The Man of Sin in Second Thessalonians

     Paul never failed openly to denounce the unbelieving Judaists as the chief opponents of the Christian religion — at that time.   He could do so, because the Judaists had no direct political power,3918 especially outside of Judaea.   But Paul did hesitate openly to identify the Heathen Roman Empire as the (then-soon-future) great opponent of Christianity.3919   For that would then have invited direct and widespread persecution of Christians everywhere. 

     Second.   This already-present "man of sin" would only begin to persecute the Thessalonian Christians in earnest after another equally well-known power had been removed — the factor of "fallen away" or apostate Judaism.   It was apostate Judaism which "held back" the full unveiling of the "man of sin" in his first phases.   For that "man of sin" would not be unveiled fully, until apostate Judaism was first "out of the way"; removed from the Jerusalem temple precincts;3914 and indeed thereafter threatened 

with deprival of its status as a permitted religion alias a religio licita throughout the Roman Empire.   

     As Paul told the first-century Thessalonian Christians: "And now, you know what keeps on holding back" the unveiling of the man of sin and the son of perdition who will keep on going into the temple of God to be enthroned there.   He "will be seated there, while claiming to be divine."3920   Indeed, there he will "be unveiled — at his time.   

     "For the mystery of lawlessness [of the man of sin] already keeps on working.   Only, he who now keeps on holding back [the full unveiling of the man of sin — will keep on holding back], until he [who keeps on holding him back] be out of the midst [initially also of the Jerusalem temple].   And then shall the lawless one be unveiled."3921 

     It is submitted then, that (in the first instance) the real restraining or "withholding" factor holding back early Roman persecution of Christians —  was the (stateprotected) status which Judaism then enjoyed throughout the Roman Empire until the A.D. 66-70 destruction of Jerusalem after a three-and-a-half years' long siege by the pagan Romans.   That commenced just sixteen years after Paul was writing his Second Epistle to the Thessalonians.   As long as Judaism was tolerated by the Romans, Christianity appeared to the Roman authorities to be little more than a new sect of Judaism itself.3922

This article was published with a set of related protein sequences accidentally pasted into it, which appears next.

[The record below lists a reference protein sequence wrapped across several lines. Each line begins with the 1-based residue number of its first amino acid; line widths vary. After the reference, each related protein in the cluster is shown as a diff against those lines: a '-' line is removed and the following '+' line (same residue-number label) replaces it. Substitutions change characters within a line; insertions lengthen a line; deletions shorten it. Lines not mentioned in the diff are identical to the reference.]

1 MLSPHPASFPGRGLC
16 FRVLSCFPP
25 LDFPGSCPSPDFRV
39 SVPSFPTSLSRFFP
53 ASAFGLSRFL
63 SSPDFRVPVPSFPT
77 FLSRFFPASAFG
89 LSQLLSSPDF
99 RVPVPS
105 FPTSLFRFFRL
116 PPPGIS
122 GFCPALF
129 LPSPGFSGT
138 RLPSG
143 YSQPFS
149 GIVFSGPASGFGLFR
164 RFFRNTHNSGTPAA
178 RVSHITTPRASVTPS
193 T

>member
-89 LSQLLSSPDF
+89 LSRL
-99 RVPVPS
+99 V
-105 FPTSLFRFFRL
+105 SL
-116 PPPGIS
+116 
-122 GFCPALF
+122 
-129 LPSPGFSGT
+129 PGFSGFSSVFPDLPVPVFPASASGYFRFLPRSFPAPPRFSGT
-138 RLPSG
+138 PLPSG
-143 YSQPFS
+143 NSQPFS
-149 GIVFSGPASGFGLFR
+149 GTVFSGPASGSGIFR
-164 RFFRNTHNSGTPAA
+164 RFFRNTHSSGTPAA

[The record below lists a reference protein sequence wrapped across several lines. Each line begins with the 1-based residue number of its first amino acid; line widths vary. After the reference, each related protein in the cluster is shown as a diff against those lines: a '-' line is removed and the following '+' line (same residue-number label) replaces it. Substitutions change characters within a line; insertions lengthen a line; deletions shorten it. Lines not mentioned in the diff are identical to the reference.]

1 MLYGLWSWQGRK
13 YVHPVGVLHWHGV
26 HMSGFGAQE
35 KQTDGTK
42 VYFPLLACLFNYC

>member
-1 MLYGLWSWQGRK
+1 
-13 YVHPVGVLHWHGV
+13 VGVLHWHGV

Before 66.5 A.D., Christianity was therefore tolerated by the Romans.3923   Yet it was not then tolerated by the apostate or "fallen away" Judaistic leaders.  They persecuted Christians whenever they could; and they would soon incite the A.D. 54f Pagan Roman Emperor Nero and his Judaistic wife Poppaea Sabina against the Christians in 64 A.D.3924    

     However, after the fall of Jerusalem in A.D. 70, when the Roman power destroyed that rebellious city — Judaism ceased to be 'in the midst' of Jerusalem.3925    Then Rome herself — in the person of her General the later Emperor Titus — actually went and sat in that temple of God in Jerusalem, and claimed to be divine (before destroying that temple).3926 

     However, even after that — Christianity nevertheless continued to expand quite independently of shattered Judaism.   This caused the Roman power (quite correctly) to cease regarding Christianity merely as a Jewish sect.   Henceforth, Pagan Rome would (correctly) regard Christianity as the ever-expanding nemesis which would challenge and ultimately destroy the very basis even of the mighty Pagan Roman Empire itself.   

      As soon as Pagan Rome realized this, it was obvious her Emperors would at least sometimes viciously persecute Christianity just because it is Christianity — and viciously persecute Christians just because they are Christians.   For Pagan Rome would then rightly regard Christianity as a direct threat to the continuing existence of the Heathen Roman Empire itself.3923 

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